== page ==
The Earth Charter provides a set of alternative values that learners may never come across in the day to day business of formal education. These include valuing: cooperation (p4); humility (p1); the spiritual potential of humanity (p2); compassion (p2); love (p2); human dignity (p3); the Earth’s beauty (p1); reverence for the mystery of being (p1); traditional knowledge and spiritual wisdom (p3); loving nurture of family members (p3); human solidarity (p4); peace (p4); and the sacred (p1).

this he argues, also addresses the second of the integration barriers (“Sustainability is too negative, and without vision”)

It is easy for learners to find nothing but despair as they discover the situation that the world finds itself in, but the Earth Charter provides a framework that offers hope – a way responding to a time of exceptional challenge and opportunity. The Charter’s opening words spell this out succinctly: ‘We live at a critical moment in Earth’s history, a time when humanity must choose its future’ and ‘The future at once holds great peril and great promise’.

Newman’s approach is to engage learners in an analysis of the Charter itself:

One area where the charter calls for a deep change in values relates to consumerism. It describes production and consumption, which were once valued as the foundation of human development and economic well-being, as instead being a root cause of unsustainability when taken to excess: ‘the dominant patterns of production and consumption are causing environmental devastation, the depletion of resources, and a massive extinction of species’ (p1). Rather than consumerist values of ‘having more’, the charter extols the value of ‘being more’: ‘We must realize that when basic needs have been met, human development is primarily about being more, not having more’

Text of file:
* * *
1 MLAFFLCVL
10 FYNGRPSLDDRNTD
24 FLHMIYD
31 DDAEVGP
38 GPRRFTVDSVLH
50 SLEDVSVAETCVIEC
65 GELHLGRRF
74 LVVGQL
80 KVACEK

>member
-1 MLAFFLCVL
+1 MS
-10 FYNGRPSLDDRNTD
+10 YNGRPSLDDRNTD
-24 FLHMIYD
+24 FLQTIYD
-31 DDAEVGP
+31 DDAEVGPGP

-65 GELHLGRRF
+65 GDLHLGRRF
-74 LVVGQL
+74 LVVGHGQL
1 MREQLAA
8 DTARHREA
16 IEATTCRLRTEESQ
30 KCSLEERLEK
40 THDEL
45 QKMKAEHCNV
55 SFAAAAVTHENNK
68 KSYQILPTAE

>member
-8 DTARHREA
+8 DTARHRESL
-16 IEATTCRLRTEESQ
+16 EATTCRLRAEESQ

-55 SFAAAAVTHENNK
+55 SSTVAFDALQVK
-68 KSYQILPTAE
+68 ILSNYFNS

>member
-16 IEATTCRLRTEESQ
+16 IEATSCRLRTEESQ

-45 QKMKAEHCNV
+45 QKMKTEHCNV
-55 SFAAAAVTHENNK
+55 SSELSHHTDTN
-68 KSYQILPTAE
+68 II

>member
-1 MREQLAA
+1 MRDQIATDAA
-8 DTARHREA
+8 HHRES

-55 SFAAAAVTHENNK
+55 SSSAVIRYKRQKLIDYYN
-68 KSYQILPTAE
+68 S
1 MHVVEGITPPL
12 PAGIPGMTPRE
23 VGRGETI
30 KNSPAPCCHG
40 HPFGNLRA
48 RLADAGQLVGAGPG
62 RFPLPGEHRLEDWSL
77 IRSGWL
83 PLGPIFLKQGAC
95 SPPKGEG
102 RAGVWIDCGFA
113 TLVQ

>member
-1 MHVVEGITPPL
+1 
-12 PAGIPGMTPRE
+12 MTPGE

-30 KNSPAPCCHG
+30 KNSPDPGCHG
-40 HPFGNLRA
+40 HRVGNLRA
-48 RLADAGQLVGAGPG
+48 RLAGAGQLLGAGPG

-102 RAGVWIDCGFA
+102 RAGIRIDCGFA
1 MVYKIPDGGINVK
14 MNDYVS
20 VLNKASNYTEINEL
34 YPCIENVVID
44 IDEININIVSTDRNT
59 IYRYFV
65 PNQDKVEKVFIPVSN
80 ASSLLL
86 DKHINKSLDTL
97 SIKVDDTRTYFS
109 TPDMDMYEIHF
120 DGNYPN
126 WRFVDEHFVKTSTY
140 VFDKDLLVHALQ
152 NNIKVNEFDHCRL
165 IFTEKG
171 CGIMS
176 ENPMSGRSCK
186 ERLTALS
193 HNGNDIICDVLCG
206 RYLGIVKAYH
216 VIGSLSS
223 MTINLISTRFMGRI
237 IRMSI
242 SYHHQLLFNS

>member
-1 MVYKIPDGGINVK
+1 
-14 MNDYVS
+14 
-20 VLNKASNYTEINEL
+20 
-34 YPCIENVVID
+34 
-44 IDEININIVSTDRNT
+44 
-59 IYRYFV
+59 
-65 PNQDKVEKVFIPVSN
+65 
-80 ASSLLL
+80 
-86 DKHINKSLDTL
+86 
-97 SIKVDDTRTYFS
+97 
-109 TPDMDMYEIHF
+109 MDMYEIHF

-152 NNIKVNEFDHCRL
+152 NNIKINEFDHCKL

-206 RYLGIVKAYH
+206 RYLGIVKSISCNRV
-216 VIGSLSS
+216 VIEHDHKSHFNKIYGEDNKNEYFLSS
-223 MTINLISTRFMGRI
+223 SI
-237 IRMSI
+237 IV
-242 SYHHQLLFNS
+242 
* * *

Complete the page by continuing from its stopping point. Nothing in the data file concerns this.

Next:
Also, the history of the development of the Charter itself may be a useful teaching point.  He gives examples of the two year diplomatic negotiations around the capitalisation of Earth and of inclusion of the word compassion, not as evidence of bureaucracy gone mad, but of the significance of diversity of values.

The Guide for Using the Earth Charter in Education (April 2009) presents themes of the Charter, aligned with teaching programmes:

The interdependence of social, economic and environmental concerns. The Earth Charter principles are organised into four main interdependent sections: “Respect and Care for the Community of Life”; “Ecological Integrity”; “Social and Economic Justice”; and “Democracy, Nonviolence, and Peace.” These define the major spheres of responsibility that must be considered together when assessing critical problems and seeking solutions. For example, poverty is both a cause and consequence of environmental degradation and to solve either problem one must address both as well as many other issues.

The guide concludes that education for sustainability, as informed by the Earth Charter, should help learners:

– To understand the challenges and critical choices that humanity faces and appreciate the interconnections between these challenges and choices;

– To comprehend the meaning of a sustainable way of life and of sustainable development and to create personal goals and values conducive to a sustainable way of living; and,

– To critically evaluate a given situation and identify action goals for bringing about positive change.